Kari Ann Rinker, an individual who works in nonprofit management and provides women’s health, economic and social justice analysis and commentary online, told her story to NPR.org. Here is an excerpt of her story:

I bought my first and only pregnancy test when I was 26.

At the time, I had been doing a lot of meth. I was fortunate if I remembered to eat one meal a day. Refilling my birth-control prescription had become just another missed detail in a life that had ceased to have much meaning for me.

I was an addict, and I was staring at two very bright pink lines on a stick.

I showed the test to my boyfriend. “What are we going to do?” I asked. He replied, “Have a baby, I guess.”

Many women who have an addiction become pregnant unexpectedly – some may already be in rehabilitation or others may not have decided they need help yet. No matter the circumstance, pregnancy addiction is incredibly harmful for both the mother and baby; the American Pregnancy Association has noted that the consumption of illegal drugs during pregnancy can result in miscarriage, low birth weight, premature labor, placental abruption, sudden infant death syndrome and maternal death. Further damages include increased risk of stillbirth, preterm birth, respiratory problems, slow fetal growth, fetal alcohol spectrum disorders, cognitive and behavioral problems, seizures, and feeding difficulties. There are so many potential risks when addiction is combined with pregnancy.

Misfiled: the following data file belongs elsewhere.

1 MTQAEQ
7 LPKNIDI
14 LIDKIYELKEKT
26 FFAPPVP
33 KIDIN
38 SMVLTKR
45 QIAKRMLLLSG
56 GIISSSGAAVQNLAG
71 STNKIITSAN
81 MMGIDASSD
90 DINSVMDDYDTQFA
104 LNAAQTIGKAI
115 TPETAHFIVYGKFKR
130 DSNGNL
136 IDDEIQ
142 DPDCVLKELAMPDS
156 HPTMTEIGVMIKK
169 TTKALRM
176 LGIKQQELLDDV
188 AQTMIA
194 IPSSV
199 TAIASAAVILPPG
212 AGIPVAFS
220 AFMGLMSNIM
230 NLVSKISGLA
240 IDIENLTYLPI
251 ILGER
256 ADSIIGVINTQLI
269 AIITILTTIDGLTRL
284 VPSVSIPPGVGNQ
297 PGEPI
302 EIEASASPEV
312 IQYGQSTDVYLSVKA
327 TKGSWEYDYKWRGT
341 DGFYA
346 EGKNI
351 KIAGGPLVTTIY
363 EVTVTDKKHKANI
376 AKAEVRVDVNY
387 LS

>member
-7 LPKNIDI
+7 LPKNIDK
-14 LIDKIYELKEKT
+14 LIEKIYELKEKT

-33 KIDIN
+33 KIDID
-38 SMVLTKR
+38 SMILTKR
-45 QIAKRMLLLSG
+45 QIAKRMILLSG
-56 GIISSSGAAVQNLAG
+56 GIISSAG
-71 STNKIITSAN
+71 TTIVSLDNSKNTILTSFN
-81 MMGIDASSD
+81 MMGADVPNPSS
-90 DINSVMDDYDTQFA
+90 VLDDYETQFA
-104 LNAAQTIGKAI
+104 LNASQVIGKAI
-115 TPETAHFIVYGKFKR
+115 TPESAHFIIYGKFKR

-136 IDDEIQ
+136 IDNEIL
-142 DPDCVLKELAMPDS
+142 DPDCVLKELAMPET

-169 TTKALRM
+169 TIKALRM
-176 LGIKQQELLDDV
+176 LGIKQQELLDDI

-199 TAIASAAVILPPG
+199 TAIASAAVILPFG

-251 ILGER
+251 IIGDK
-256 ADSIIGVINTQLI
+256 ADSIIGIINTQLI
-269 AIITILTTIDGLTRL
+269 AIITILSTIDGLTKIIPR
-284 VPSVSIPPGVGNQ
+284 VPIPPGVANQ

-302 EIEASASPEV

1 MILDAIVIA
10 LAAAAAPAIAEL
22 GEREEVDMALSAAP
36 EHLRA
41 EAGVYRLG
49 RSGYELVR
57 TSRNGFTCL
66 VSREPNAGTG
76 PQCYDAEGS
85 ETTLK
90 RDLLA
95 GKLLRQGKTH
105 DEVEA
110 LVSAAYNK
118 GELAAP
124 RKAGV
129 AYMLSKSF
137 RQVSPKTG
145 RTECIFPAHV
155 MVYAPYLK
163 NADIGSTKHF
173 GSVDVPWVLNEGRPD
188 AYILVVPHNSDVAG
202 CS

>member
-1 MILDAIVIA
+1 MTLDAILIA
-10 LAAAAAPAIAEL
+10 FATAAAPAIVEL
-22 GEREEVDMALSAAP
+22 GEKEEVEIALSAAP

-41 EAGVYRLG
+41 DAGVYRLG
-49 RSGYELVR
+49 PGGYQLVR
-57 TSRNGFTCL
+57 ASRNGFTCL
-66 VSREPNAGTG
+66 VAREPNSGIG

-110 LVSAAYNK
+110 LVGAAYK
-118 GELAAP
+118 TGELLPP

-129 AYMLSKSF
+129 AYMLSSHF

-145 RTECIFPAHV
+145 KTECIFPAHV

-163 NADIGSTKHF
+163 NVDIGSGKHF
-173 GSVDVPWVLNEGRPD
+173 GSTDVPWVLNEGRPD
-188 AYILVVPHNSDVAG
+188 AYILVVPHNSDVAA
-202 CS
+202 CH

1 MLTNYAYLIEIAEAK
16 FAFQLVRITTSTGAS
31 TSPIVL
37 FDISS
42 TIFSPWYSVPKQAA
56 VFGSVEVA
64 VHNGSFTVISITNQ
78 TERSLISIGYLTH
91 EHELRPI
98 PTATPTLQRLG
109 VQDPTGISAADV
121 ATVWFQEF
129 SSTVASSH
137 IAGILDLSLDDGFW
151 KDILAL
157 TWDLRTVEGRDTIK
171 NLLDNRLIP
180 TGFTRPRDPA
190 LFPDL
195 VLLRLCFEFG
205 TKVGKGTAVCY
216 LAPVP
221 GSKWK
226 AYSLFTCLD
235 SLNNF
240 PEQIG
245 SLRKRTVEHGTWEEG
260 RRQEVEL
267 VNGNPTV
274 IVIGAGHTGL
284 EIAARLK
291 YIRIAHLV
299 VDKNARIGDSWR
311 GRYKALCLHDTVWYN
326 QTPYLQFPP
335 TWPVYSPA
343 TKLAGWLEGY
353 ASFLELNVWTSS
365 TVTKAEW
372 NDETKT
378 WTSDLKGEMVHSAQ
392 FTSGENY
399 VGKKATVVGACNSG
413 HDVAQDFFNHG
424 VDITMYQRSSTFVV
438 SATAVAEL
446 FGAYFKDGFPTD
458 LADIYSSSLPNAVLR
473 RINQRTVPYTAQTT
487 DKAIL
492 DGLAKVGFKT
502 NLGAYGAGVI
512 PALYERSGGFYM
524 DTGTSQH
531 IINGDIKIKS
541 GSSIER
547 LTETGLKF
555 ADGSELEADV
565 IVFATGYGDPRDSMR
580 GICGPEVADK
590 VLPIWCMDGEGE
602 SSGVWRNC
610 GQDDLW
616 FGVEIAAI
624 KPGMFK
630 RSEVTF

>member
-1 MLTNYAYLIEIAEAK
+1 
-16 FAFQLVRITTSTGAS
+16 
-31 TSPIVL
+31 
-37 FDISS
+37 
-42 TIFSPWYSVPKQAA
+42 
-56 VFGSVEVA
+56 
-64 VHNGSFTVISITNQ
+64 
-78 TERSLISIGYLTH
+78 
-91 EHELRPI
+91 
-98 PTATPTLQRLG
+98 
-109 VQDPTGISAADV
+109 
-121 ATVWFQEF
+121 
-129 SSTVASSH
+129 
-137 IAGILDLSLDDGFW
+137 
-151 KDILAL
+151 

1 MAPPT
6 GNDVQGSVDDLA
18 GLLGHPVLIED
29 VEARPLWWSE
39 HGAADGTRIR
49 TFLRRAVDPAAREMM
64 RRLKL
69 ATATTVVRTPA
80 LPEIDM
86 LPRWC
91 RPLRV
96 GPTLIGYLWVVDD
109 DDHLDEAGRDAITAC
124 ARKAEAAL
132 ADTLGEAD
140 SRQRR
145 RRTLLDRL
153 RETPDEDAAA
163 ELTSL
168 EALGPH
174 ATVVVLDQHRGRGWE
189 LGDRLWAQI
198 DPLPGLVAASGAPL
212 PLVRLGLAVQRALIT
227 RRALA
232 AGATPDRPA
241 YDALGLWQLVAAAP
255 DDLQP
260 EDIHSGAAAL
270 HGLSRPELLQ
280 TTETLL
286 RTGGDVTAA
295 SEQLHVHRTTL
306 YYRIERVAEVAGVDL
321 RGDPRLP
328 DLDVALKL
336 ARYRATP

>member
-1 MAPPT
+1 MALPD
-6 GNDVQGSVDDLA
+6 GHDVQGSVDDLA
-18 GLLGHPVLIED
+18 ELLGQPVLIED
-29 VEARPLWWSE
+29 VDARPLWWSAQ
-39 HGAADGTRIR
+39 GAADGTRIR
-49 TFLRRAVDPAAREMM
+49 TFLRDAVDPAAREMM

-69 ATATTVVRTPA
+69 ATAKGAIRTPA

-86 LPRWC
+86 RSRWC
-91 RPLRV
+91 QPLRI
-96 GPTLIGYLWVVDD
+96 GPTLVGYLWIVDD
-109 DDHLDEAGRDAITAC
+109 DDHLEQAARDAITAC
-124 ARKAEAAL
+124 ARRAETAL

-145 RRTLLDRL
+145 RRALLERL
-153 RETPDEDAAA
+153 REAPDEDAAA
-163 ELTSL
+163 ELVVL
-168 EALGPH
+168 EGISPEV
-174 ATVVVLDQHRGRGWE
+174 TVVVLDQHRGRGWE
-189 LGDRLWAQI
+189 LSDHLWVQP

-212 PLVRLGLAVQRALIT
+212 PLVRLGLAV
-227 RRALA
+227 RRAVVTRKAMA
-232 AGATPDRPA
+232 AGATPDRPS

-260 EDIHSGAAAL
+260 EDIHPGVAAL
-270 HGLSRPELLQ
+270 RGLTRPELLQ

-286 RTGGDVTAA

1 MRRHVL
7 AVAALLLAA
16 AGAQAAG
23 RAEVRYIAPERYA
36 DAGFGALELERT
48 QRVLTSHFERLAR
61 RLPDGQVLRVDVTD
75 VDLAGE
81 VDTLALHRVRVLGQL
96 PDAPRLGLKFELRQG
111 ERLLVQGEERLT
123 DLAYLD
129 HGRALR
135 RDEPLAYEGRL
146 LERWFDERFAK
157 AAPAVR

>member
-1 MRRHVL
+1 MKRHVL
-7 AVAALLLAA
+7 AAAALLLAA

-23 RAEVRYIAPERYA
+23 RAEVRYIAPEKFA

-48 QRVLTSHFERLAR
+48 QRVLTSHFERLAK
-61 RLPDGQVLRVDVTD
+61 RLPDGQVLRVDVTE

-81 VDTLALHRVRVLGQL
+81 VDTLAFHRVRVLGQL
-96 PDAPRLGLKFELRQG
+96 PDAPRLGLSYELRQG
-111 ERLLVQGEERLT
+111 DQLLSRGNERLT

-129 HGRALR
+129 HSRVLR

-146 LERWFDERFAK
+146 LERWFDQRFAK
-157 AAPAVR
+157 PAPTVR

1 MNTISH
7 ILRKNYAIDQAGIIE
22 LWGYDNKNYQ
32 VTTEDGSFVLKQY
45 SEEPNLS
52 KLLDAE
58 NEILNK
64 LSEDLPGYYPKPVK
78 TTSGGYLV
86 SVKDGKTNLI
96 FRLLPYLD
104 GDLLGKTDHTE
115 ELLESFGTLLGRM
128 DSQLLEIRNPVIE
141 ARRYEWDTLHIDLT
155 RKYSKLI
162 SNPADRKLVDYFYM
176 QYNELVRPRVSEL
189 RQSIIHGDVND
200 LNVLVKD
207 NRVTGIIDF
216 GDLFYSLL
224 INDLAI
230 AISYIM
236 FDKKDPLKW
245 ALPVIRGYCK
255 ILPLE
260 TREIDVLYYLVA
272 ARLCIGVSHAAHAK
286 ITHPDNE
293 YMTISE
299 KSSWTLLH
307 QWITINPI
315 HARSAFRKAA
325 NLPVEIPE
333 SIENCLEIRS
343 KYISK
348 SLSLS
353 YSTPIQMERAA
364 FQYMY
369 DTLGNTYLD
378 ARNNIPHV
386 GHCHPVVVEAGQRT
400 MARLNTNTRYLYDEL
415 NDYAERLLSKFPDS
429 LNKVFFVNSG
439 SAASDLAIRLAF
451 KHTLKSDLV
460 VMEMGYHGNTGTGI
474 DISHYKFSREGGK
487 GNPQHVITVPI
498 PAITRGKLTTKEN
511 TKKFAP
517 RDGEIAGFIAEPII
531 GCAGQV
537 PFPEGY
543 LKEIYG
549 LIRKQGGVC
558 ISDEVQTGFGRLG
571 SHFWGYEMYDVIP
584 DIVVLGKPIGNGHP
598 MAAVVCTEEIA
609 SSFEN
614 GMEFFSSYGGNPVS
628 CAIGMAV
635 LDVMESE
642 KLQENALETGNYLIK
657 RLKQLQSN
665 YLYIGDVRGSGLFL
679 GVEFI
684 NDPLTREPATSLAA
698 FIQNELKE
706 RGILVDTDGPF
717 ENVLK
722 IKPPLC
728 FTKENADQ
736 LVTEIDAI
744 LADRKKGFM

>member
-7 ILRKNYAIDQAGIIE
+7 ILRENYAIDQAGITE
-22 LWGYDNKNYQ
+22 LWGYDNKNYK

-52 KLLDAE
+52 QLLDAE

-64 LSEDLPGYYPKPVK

Pregnant women with an addiction have unique needs to ensure the safety of themselves and their child. The National Institute on Drug Abuse (NIDA) notes that for opioid dependence in pregnant women, methadone maintenance in addition to prenatal care and a comprehensive drug treatment program are the best ways to combat the detrimental effects of addiction. Many babies born will have withdrawal symptoms, but buprenorphine has been shown to produce fewer withdrawal symptoms. Researchers from Pennsylvania exclaimed that routine screening and education of women in child-bearing age are some of the best tools to prevent addiction during pregnancy.

If you have an addiction and you are pregnant, know that it’s not too late. You can still seek treatment. You can still seek help. There are many tools and resources to help you get through this and protect your child. Don’t give up. Call us today at 888-316-3665. New Vista Behavioral Health is home to several excellent treatment centers. We can speak with you regarding your needs and work with you from there. You and your child deserve this. It’s time to change your life. Call us for a consultation today.


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